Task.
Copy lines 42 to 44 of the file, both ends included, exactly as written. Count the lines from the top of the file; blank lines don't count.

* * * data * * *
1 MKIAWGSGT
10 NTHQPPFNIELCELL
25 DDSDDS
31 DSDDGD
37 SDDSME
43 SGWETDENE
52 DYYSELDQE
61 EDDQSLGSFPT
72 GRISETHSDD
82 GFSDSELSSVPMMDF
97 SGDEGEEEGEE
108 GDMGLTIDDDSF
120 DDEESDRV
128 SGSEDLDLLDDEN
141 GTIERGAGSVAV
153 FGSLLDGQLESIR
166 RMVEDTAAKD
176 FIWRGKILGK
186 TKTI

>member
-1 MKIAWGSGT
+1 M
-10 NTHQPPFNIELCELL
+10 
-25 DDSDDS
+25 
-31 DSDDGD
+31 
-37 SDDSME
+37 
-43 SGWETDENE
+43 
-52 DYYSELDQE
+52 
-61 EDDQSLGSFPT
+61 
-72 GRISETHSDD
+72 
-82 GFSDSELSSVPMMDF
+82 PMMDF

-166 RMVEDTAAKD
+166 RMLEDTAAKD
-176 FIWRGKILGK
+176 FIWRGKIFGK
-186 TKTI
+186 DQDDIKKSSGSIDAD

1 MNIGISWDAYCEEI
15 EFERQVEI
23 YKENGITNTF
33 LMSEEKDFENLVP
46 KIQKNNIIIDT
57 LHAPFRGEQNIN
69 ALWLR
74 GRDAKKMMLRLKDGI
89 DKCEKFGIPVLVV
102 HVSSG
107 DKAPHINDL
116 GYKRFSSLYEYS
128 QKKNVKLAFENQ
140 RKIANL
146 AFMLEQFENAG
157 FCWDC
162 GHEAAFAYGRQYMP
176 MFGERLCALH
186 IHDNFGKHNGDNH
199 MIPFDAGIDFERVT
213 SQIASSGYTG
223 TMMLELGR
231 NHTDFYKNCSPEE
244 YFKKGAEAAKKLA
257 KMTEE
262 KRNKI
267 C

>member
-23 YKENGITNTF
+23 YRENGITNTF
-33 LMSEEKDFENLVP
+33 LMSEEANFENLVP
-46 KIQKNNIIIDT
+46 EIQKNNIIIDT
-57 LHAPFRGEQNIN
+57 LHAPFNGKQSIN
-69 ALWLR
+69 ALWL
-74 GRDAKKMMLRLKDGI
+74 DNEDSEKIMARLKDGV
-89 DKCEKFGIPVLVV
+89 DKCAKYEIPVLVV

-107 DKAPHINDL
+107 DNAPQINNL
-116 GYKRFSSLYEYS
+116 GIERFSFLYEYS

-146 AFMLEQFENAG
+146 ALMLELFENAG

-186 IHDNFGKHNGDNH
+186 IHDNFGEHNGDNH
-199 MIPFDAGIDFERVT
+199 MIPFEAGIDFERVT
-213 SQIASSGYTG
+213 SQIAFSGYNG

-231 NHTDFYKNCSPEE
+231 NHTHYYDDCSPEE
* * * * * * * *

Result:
+166 RMLEDTAAKD
-176 FIWRGKILGK
+176 FIWRGKIFGK